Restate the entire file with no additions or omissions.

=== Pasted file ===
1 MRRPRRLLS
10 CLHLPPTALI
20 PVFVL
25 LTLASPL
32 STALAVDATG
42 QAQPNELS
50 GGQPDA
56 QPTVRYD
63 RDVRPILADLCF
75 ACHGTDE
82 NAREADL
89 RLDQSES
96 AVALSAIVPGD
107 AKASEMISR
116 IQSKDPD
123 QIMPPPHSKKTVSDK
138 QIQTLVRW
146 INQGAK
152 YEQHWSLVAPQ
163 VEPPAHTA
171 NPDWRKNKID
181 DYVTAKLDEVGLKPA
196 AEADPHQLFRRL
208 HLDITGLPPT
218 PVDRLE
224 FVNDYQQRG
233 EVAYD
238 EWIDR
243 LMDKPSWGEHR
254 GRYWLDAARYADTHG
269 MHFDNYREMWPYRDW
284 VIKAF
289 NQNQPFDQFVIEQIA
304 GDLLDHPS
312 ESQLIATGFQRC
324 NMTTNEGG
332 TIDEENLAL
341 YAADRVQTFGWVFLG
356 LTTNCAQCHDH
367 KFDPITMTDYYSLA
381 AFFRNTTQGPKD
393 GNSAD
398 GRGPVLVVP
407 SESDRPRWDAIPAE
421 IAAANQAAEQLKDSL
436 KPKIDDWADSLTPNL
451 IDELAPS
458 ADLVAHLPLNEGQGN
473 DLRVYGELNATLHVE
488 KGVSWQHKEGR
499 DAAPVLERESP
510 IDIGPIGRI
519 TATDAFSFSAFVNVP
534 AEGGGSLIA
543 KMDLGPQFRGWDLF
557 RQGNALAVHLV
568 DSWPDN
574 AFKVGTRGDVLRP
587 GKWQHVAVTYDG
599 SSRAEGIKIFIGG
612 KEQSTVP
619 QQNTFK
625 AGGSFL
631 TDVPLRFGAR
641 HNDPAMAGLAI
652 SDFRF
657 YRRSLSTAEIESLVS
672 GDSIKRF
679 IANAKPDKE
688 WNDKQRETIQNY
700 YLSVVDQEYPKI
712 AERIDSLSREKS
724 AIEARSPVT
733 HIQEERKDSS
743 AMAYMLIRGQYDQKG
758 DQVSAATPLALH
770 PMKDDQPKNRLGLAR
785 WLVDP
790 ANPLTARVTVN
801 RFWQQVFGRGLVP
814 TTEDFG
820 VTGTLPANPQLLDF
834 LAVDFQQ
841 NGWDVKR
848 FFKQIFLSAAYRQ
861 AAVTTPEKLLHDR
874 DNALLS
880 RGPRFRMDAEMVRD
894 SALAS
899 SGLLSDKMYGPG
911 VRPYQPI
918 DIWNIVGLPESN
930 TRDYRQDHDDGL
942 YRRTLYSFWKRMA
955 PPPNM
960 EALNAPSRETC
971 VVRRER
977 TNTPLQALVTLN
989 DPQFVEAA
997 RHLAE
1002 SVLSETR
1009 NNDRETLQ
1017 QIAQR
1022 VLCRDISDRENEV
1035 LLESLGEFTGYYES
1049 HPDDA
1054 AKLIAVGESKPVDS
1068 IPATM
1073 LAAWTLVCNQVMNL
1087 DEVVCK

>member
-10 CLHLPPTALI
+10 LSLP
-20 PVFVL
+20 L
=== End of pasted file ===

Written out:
1 MRRPRRLLS
10 CLHLPPTALI
20 PVFVL
25 LTLASPL
32 STALAVDATG
42 QAQPNELS
50 GGQPDA
56 QPTVRYD
63 RDVRPILADLCF
75 ACHGTDE
82 NAREADL
89 RLDQSES
96 AVALSAIVPGD
107 AKASEMISR
116 IQSKDPD
123 QIMPPPHSKKTVSDK
138 QIQTLVRW
146 INQGAK
152 YEQHWSLVAPQ
163 VEPPAHTA
171 NPDWRKNKID
181 DYVTAKLDEVGLKPA
196 AEADPHQLFRRL
208 HLDITGLPPT
218 PVDRLE
224 FVNDYQQRG
233 EVAYD
238 EWIDR
243 LMDKPSWGEHR
254 GRYWLDAARYADTHG
269 MHFDNYREMWPYRDW
284 VIKAF
289 NQNQPFDQFVIEQIA
304 GDLLDHPS
312 ESQLIATGFQRC
324 NMTTNEGG
332 TIDEENLAL
341 YAADRVQTFGWVFLG
356 LTTNCAQCHDH
367 KFDPITMTDYYSLA
381 AFFRNTTQGPKD
393 GNSAD
398 GRGPVLVVP
407 SESDRPRWDAIPAE
421 IAAANQAAEQLKDSL
436 KPKIDDWADSLTPNL
451 IDELAPS
458 ADLVAHLPLNEGQGN
473 DLRVYGELNATLHVE
488 KGVSWQHKEGR
499 DAAPVLERESP
510 IDIGPIGRI
519 TATDAFSFSAFVNVP
534 AEGGGSLIA
543 KMDLGPQFRGWDLF
557 RQGNALAVHLV
568 DSWPDN
574 AFKVGTRGDVLRP
587 GKWQHVAVTYDG
599 SSRAEGIKIFIGG
612 KEQSTVP
619 QQNTFK
625 AGGSFL
631 TDVPLRFGAR
641 HNDPAMAGLAI
652 SDFRF
657 YRRSLSTAEIESLVS
672 GDSIKRF
679 IANAKPDKE
688 WNDKQRETIQNY
700 YLSVVDQEYPKI
712 AERIDSLSREKS
724 AIEARSPVT
733 HIQEERKDSS
743 AMAYMLIRGQYDQKG
758 DQVSAATPLALH
770 PMKDDQPKNRLGLAR
785 WLVDP
790 ANPLTARVTVN
801 RFWQQVFGRGLVP
814 TTEDFG
820 VTGTLPANPQLLDF
834 LAVDFQQ
841 NGWDVKR
848 FFKQIFLSAAYRQ
861 AAVTTPEKLLHDR
874 DNALLS
880 RGPRFRMDAEMVRD
894 SALAS
899 SGLLSDKMYGPG
911 VRPYQPI
918 DIWNIVGLPESN
930 TRDYRQDHDDGL
942 YRRTLYSFWKRMA
955 PPPNM
960 EALNAPSRETC
971 VVRRER
977 TNTPLQALVTLN
989 DPQFVEAA
997 RHLAE
1002 SVLSETR
1009 NNDRETLQ
1017 QIAQR
1022 VLCRDISDRENEV
1035 LLESLGEFTGYYES
1049 HPDDA
1054 AKLIAVGESKPVDS
1068 IPATM
1073 LAAWTLVCNQVMNL
1087 DEVVCK

>member
-10 CLHLPPTALI
+10 LSLP
-20 PVFVL
+20 L